Learning through the grapevine and the impact of the breadth and depth of social networks

Matthew O. Jackson*, Suraj Malladi, David McAdams

*Corresponding author for this work

Research output: Contribution to journalArticlepeer-review

4 Scopus citations

Abstract

We study how communication platforms can improve social learning without censoring or fact-checking messages, when they have members who deliberately and/or inadvertently distort information. Message fidelity depends on social network depth (how many times information can be relayed) and breadth (the number of others with whom a typical user shares information). We characterize how the expected number of true minus false messages depends on breadth and depth of the network and the noise structure. Message fidelity can be improved by capping depth or, if that is not possible, limiting breadth, e.g., by capping the number of people to whom someone can forward a given message. Although caps reduce total communication, they increase the fraction of received messages that have traveled shorter distances and have had less opportunity to be altered, thereby increasing the signal-to-noise ratio.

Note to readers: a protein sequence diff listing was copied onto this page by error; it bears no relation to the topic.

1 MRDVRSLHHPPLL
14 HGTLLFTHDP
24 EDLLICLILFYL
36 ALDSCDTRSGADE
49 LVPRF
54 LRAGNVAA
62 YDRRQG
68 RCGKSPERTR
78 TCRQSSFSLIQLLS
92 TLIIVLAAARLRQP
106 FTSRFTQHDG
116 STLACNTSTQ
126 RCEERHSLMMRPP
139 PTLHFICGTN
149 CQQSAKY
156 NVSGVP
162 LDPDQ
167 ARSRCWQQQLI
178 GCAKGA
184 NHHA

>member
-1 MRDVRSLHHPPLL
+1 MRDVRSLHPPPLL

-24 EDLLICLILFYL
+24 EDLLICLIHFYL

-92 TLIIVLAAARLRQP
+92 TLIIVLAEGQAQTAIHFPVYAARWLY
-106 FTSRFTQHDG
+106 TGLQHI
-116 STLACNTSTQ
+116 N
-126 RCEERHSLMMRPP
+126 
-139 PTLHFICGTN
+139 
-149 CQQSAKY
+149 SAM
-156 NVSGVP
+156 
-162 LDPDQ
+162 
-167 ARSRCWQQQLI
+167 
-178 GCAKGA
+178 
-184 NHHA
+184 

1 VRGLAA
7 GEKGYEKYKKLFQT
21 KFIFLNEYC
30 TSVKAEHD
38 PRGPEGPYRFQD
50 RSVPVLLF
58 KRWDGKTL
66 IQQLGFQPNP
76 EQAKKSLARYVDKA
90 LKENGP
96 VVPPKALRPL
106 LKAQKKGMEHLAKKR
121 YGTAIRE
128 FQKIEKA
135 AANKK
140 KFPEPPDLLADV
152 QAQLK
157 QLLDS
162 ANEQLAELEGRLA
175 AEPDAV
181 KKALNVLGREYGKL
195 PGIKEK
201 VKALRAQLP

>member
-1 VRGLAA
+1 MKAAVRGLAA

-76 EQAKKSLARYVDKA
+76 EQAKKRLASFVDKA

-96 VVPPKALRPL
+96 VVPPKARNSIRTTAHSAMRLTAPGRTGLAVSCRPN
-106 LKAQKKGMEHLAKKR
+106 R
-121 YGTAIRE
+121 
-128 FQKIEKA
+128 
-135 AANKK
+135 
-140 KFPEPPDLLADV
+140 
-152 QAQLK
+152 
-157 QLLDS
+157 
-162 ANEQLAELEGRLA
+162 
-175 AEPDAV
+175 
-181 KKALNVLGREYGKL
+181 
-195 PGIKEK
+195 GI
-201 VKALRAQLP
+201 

Original languageEnglish (US)
Article numbere2205549119
JournalProceedings of the National Academy of Sciences of the United States of America
Volume119
Issue number34
DOIs
StatePublished - Aug 23 2022

Keywords

  • misinformation
  • network
  • social learning

ASJC Scopus subject areas

  • General

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